But the younger Bennett did not find a ton of early success in Knoxville. He appeared in just a handful of games during his first two seasons, not making an impact at all on the defensive line. He then switched to linebacker prior to the 2019 season, and began to find his footing as a college player. In 17 games at his new position, Bennett totaled 49 tackles, 13.5 TFL, and 6.5 sacks for the Volunteers. However, his time at UT came to a quick and premature end in December of 2020. He was dismissed from the team following an arrest on gun and drug charges, for which he later pled guilty to misdemeanor charges.
Fortunately for Bennett, he had an ally of sorts in Butch Jones. The new A-State coach recruited him while at Tennessee, and apparently there was enough of a relationship there that the hybrid defender felt comfortable joining his former coach again with the Red Wolves. Having played multiple roles in the past, Bennett once again found himself on the defensive line. But this time, it worked out well for all parties involved.
He finished last season ranked second in the Sun Belt with 15.5 tackles for loss, and fourth in the conference with eight sacks. For his achievements, Bennett was named Second Team All-Sun Belt, and now seems poised to potentially follow in his father’s NFL footsteps.
Interestingly enough, Bennett’s current defensive coordinator is none other than Rob Harley. The great nephew of legendary Chic Harley, Rob was a former walk-on and member of OSU’s 2002 national championship team. He then spent time coaching linebackers at Michigan State, Florida International, and Pittsburgh before landing his first coordinator job with the Red Wolves in 2020.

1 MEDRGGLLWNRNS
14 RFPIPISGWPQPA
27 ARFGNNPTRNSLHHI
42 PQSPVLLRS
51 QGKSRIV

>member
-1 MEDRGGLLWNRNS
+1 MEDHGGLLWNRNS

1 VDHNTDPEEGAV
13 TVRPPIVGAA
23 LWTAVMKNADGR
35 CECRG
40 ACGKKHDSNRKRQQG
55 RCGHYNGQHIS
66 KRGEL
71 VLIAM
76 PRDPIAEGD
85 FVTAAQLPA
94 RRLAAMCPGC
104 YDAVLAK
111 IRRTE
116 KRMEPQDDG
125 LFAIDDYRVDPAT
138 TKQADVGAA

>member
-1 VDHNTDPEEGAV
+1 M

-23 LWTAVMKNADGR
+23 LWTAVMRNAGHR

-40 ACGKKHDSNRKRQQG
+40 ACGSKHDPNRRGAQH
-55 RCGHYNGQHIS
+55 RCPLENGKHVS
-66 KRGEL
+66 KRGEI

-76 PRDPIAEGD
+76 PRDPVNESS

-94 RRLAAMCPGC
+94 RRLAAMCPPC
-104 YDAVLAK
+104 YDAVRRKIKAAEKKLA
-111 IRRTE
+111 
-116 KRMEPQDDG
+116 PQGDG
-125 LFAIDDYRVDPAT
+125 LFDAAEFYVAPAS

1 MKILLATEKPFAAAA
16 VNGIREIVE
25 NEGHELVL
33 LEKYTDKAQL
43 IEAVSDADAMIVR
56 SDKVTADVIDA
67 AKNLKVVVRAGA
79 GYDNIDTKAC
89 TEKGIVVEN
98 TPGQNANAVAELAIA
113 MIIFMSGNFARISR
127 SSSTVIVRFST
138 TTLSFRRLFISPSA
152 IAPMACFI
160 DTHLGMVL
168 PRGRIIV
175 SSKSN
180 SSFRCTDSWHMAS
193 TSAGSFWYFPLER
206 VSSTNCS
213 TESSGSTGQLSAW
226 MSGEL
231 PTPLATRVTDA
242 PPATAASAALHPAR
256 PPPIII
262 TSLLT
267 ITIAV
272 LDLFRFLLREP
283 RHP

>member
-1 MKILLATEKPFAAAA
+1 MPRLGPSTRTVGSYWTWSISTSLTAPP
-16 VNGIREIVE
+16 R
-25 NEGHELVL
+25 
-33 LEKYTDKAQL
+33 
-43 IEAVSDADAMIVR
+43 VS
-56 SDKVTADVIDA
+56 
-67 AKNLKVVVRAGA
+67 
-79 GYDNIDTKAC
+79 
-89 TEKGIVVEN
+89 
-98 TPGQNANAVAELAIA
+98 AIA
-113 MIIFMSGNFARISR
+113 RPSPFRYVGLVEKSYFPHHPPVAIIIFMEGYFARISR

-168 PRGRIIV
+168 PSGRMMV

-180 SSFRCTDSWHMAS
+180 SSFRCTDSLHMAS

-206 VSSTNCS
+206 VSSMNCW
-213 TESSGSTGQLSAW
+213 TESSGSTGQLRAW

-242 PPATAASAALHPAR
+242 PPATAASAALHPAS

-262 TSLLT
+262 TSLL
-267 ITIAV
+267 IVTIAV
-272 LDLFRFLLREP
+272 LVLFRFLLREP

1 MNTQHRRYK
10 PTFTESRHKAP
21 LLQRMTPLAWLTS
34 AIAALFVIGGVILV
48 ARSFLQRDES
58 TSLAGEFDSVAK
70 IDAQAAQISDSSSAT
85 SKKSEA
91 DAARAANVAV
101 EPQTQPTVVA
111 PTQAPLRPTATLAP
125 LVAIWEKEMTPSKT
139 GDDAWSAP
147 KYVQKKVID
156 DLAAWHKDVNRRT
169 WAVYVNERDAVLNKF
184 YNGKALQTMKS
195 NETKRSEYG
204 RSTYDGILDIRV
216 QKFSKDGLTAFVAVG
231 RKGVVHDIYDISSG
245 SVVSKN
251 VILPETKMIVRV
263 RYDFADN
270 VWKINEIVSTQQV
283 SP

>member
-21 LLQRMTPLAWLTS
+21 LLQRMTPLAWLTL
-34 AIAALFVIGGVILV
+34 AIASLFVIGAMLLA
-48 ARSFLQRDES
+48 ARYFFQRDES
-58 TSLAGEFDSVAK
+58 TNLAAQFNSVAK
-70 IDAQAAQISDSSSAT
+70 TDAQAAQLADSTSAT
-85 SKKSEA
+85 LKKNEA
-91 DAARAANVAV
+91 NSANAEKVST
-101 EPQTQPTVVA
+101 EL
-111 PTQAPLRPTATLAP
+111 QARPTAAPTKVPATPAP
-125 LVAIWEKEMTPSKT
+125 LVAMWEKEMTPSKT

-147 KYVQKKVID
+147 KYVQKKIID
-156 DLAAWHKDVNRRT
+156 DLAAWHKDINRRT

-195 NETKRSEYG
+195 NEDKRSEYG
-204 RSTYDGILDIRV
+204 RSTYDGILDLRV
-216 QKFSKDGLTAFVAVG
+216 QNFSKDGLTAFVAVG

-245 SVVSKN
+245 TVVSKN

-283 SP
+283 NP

Harley apparently had another position change in mind, as Bennett began practicing (once again) with the linebackers during the team’s spring sessions. Although clearly familiar with the position, he was used as more of a pass-rushing specialist in Tennessee’s 3-4 base defense. It could take some time for the sixth-year player to get comfortable playing “traditional” LB, but in the meantime, he is likely to be used in a hybrid role, due to his ability as a pass rusher.
Bennett’s move to LB was likely made out of necessity, given the fact that A-State’s other options were/are woefully undersized. Melique Straker started five games at LB for them last year, at 5-foot-10, 180 pounds, which might be a 21st century record for that position. He could potentially move to defensive back at some point, but Jaden Harris has been entrenched as another starter in the middle. Harris is only listed at 6-foot-1, 215. Finally, Jordan Carmouche is yet another option for the Red Wolves. He began playing college football in 2016... as a running back at Houston. I would say that is less than ideal size and experience for the LB position.
Arkansas State is clearly coming in overmatched, but Bennett is still a guy to watch out for. He has a versatile skillset, solid experience, and most importantly he has shown an ability to get after the quarterback. The Red Wolves might not deploy him as a rusher as often as he is used to, but if gets C.J. Stroud in his sights... watch out. Bennett is clearly the biggest threat to Ohio State’s offense, so I expect him to receive plenty of attention. I will be watching him too to see if he can make things uncomfortable for the Buckeyes, and possibly show off some future NFL potential.